Evidence, rigor, and strategy: Building a program of research to inform abortion policy in Latin America
Awarded 2015
Junior Investigator Grants
Blair Darney, PhD, MPH
Oregon Health & Science University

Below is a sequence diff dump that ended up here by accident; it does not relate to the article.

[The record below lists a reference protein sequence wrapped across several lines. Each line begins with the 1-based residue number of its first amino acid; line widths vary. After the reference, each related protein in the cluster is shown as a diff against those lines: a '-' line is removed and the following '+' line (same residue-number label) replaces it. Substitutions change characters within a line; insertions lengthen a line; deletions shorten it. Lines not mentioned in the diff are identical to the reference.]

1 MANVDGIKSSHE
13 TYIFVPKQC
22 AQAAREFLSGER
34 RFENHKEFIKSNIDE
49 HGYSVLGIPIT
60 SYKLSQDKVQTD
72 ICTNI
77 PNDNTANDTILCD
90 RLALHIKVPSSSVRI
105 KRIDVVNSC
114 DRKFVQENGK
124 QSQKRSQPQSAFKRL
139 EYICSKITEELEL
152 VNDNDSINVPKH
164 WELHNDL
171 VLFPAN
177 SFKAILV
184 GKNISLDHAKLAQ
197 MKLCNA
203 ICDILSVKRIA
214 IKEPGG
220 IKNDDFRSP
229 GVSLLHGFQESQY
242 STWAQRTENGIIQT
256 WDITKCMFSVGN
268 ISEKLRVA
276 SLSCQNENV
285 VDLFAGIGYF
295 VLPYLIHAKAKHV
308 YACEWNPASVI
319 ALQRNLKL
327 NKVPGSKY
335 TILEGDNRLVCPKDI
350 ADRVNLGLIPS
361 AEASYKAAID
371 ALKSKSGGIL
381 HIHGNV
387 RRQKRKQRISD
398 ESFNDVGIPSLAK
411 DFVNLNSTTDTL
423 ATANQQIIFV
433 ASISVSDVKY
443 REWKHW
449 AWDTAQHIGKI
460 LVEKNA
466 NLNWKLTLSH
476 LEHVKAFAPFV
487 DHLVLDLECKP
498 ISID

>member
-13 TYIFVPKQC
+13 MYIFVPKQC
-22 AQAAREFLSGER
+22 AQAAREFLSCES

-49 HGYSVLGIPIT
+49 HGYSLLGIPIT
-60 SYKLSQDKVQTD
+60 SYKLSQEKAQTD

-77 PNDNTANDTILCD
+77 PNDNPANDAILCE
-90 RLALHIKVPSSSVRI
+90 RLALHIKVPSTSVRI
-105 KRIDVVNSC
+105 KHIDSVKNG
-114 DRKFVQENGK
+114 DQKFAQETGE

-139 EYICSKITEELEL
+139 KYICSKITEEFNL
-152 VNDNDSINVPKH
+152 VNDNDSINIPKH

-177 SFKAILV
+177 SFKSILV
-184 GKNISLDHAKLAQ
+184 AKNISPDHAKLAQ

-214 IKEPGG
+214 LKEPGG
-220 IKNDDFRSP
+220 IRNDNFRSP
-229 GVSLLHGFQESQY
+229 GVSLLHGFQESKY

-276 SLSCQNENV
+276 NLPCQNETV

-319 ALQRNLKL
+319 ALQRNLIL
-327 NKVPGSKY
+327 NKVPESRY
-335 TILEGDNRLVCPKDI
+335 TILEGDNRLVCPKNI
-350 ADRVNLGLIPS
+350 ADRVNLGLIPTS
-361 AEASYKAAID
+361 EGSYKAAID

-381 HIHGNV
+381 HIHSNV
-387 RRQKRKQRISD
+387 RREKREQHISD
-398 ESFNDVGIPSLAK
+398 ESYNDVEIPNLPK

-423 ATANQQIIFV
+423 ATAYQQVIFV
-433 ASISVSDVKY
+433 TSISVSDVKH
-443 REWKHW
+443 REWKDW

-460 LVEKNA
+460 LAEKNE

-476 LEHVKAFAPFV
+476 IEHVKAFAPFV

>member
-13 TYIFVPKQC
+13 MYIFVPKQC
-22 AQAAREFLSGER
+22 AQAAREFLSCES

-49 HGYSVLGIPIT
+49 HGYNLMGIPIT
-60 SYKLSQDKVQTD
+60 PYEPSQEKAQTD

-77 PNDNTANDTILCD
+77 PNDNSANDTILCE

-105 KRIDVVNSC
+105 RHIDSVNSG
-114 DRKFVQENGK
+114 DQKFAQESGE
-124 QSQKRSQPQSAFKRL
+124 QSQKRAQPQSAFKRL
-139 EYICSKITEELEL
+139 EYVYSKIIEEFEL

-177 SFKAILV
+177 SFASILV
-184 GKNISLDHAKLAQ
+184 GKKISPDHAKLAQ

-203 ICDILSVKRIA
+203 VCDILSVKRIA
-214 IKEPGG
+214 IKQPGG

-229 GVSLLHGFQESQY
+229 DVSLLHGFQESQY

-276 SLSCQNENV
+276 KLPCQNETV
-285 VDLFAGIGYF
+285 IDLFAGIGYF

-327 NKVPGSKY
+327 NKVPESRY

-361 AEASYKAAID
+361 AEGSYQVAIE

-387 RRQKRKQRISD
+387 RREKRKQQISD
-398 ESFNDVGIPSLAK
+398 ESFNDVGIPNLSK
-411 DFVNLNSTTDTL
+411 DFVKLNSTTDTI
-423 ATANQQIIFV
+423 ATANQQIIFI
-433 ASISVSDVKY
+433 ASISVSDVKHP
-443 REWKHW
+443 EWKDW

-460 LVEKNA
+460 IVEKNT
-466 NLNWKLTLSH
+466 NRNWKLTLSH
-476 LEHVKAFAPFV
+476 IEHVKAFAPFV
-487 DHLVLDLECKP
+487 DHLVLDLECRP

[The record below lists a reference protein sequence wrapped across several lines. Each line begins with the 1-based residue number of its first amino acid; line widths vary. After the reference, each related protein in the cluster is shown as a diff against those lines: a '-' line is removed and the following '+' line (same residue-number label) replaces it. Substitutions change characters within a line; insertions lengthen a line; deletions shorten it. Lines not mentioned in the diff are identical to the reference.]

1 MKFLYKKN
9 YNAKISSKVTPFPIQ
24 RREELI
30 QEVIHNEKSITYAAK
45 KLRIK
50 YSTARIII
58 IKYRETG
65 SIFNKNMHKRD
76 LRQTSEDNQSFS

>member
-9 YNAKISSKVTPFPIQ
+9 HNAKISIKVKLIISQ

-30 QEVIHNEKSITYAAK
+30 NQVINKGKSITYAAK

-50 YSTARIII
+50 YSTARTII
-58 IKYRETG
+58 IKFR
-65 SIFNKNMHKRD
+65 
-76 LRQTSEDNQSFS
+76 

Objectives: To assess late presentation for care, gestational age, and disparities in traveling for care in Mexico City’s public abortion program, called ILE. To replicate a recent publication (Koch et al) purporting to show that restrictive abortion laws are associated with reduced maternal mortality in Mexico. Methods: We extracted data from clinical charts and used existing registry and administrative data and quantitative methods. Results: Adolescents and women with lower levels of education are at risk for presenting past the gestational age limit in the ILE program. Gestational age estiamtes using last menstrual period and ultrasound are very similar. Women who are able to travel for abortion services are more educated than the average in their localities; the is unmet demand for abortion services where abortion is not legal on demand. The Koch et al study has several flaws in methodology and interpretation. Less restrictive abortion laws are not associated with lower maternal mortality; maternal mortality is decreasing across Mexico. Conclusions: Target information about the availability of legal first trimester abortion and timely assistance to access abortion services, including earlier recognition of pregnancy, to younger and less educated women. Lack of ultrasound technology should not be a barrier to providing first trimester abortion services. Travel time, living where abortion is illegal, and lower SES represent substantial barriers to accessing legal abortion. We need rigorous evidence about the health impacts of increasing access to safe abortion worldwide. Rigorous evidence about the health impacts of increasing access to safe abortion worldwide is needed.